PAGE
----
1. County Defendants

         With respect to the County of Hawai‘i and Kona Police Officer Darren Cho (“County Defendants”), the Complaint seeks damages as a result of Officer Cho “acting under color of law” and “[c]harging Dr. Andrade with Criminal Trespass.” That is the basis of what Andrade claims “was a Malicious Prosecution.” Compl. ¶¶ 99, 101, ECF No. 1. As a police officer and not a prosecutor, however, Officer Cho did not charge Andrade with anything and could not have. Further, insofar as her malicious prosecution theory rests on “Officer Cho's deliberate failure to include evidence in his report that completely exonerated Dr. Andrade [and that] was a substantial factor in Dr. Andrade being criminally charged” (Opp'n to Cty. Defs. 11, ECF No. 25), it assumes that police officers are constitutionally obliged to include all information communicated to them in any related police report, regardless of who communicated the information and to what end. See Compl. ¶¶ 99(c)-(d), 100. Andrade has cited no relevant authority to support this proposition (see Opp'n to Cty. Defs. 10-11), [1] and the authority the Court has found suggests the opposite is true.[2]

         Andrade also argues that Officer Cho's decision to “forward a knowingly false and misleading report to the prosecutor's office, resulting in unsubstantiated criminal charges, was a violation of the Fourth and Fourteenth Amendments' protections against Dr. Andrade's rights to be free from unwarranted criminal prosecution and equal protection of the laws.” Opp'n to Cty. Defs., ECF No. 25. If this argument is to be construed as a Section 1983 claim for malicious prosecution, however, Andrade must provide facts sufficient to establish three essential elements: “(1) that the prior proceedings were terminated in the plaintiffs' favor, (2) that the prior proceedings were initiated without probable cause, and (3) that the prior proceedings were initiated with malice.” Annan-Yartey v. Honolulu Police Dep't, 475 F.Supp.2d 1041, 1048 (D. Haw. 2007) (quoting Myers v. Cohen, 688 P.2d 1145, 1148 (Hawai‘i 1984)); see also Arquette v. State, 290 P.3d 493, 501, 509 (Hawai‘i 2012) (noting that the party bringing the action has the burden of establishing all three elements, which are construed strictly against her); accord Vancouver Book & Stationery Co. v. L.C. Smith & Corona Typewriters, 138 F.2d 635, 637 (9th Cir. 1943) (citations omitted), cert. denied, 321 U.S. 786 (1944).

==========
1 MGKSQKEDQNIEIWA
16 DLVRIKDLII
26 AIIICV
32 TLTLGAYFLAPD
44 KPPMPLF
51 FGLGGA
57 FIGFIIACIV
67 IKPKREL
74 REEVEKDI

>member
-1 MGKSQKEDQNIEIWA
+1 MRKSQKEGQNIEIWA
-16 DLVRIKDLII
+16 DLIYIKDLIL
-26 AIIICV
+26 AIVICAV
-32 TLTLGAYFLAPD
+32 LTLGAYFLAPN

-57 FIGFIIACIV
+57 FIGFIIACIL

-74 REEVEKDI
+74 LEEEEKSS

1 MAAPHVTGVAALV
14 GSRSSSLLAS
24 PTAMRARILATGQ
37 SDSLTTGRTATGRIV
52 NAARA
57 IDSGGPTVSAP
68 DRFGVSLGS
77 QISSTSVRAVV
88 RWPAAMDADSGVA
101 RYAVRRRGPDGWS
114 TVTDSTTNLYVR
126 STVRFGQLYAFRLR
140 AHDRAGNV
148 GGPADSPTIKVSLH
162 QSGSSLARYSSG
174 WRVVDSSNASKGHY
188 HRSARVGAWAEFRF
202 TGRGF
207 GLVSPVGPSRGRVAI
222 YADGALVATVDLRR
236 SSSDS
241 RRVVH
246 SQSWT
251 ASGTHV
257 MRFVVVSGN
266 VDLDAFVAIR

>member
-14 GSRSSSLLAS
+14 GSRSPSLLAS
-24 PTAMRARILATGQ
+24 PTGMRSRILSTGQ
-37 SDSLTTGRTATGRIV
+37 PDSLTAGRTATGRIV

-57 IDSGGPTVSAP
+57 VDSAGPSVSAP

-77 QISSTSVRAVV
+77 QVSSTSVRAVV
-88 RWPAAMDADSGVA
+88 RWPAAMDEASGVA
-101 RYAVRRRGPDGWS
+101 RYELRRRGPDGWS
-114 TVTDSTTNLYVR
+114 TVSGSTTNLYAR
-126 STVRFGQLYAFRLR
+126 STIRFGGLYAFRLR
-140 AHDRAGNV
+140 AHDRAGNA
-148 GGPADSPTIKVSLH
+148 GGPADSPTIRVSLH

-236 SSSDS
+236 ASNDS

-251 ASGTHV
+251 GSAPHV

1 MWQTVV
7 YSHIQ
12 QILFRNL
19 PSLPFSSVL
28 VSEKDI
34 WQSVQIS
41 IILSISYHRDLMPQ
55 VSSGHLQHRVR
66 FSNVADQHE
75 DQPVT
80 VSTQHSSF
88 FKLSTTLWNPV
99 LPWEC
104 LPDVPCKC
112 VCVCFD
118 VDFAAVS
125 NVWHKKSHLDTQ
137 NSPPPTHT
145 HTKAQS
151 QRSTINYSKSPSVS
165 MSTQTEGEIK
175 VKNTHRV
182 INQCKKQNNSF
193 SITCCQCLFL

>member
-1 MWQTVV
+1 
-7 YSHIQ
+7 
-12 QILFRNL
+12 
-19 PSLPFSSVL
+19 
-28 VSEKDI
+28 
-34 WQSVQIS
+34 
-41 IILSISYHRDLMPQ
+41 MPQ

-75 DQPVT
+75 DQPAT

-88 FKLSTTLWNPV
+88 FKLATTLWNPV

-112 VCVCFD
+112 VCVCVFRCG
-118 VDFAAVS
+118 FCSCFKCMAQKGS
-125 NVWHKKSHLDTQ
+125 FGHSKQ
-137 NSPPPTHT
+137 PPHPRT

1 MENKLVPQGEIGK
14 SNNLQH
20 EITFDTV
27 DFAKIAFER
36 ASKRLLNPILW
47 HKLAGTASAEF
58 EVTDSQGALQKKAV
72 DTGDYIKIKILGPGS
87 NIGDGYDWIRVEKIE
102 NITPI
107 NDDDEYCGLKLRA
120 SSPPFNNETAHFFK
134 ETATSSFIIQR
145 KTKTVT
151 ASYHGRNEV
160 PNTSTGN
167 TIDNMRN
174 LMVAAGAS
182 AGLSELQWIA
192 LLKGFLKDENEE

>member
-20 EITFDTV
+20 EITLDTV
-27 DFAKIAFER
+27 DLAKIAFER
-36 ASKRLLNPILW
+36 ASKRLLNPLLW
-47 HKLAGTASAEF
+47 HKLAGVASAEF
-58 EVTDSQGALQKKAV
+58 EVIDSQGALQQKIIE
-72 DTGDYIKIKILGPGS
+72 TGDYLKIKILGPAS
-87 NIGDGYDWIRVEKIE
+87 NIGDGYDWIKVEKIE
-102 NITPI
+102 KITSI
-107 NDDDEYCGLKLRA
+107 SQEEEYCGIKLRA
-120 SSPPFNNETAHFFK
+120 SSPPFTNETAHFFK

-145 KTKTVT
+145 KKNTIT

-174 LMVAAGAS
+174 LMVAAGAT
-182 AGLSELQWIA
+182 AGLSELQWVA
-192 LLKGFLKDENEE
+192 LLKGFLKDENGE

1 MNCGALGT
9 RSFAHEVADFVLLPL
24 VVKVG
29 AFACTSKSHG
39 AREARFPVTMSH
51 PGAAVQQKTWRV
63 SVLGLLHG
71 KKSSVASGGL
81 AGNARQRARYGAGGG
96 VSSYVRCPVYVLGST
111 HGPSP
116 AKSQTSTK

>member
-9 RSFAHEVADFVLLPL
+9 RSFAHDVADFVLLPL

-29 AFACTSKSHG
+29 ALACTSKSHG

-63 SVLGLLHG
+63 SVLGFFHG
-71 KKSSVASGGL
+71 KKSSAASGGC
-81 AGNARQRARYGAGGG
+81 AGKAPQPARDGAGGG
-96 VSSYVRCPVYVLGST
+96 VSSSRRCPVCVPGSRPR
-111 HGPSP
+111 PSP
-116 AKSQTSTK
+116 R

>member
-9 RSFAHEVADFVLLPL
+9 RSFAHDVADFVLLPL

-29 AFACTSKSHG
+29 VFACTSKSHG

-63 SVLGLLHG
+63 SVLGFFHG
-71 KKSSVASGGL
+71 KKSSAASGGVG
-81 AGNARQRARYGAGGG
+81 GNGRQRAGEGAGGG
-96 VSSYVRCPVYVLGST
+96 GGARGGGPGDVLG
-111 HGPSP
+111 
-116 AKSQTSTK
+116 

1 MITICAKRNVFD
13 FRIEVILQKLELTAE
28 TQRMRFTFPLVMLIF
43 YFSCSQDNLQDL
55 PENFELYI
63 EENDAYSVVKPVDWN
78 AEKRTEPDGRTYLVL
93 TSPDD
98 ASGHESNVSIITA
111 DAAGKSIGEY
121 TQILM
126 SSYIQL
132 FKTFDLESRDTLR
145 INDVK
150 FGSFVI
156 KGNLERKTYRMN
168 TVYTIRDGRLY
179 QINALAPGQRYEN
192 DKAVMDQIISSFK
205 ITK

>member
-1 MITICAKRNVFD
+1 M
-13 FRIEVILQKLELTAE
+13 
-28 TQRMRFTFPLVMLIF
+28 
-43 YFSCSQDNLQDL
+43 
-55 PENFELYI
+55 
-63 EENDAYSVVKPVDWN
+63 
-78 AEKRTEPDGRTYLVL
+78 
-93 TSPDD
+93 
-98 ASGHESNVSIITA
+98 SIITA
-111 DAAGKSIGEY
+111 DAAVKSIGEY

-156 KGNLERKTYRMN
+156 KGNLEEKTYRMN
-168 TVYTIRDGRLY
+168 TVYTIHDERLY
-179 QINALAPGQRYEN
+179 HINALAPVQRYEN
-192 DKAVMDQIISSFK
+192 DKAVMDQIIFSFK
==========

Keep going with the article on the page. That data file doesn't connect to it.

Assuming, arguendo, that Andrade has satisfied the first element, [3] her implicit allegation-that Officer Cho lacked probable cause to initiate a charge of Criminal Trespass and acted with malice-is insufficient to state a malicious prosecution claim. Id.; see also Crescent City Live-Stock Landing & SlaughterHouse Co. v. Butchers' Union Slaughter-House & Live-Stock Landing Co., 120 U.S. 141, 148-49 (1887) (“[M]alice alone, however great, if there be a probable cause upon which the suit or prosecution is based, is insufficient to maintain an action in damages for a malicious prosecution.”) (quoting Senecal v. Smith, 9 Rob. (LA) 418 (La. 1845)).

         The circumstances known to Officer Cho at the time of the alleged incidents, as described in the Complaint, demonstrate that he reasonably believed he had probable cause to refer the Incident Report to the prosecutors for a criminal trespass charge. Smiddy v. Varney, 665 F.2d 261, 266 (9th Cir. 1981) (explaining that probable cause exists when a police officer “reasonably believe[s] in good faith that probable cause did exist, ” regardless of the ultimate probable cause determination in hindsight) (citing, inter alia, Allen v. McCurry, 449 U.S. 90, 102 (1980)), overruled on different grounds by Beck v. City of Upland, 527 F.3d 853, 865 (9th Cir. 2008); Arquette, 290 P.3d at 504 (“Probable cause in a malicious prosecution action depends ‘not on the actual state of the facts but upon the honest and reasonable belief of the party commencing the action.'”) (quoting Brodie v. Haw. Auto. Retail Gasoline Dealers Ass'n, 631 P.2d 600, 602 (Hawai‘i App. 1981), rev'd on other grounds, 655 P.2d 863 (Hawai‘i 1982)); see also, e.g., Williams v. Town of Greenburgh, 535 F.3d 71, 78-79 (2d ...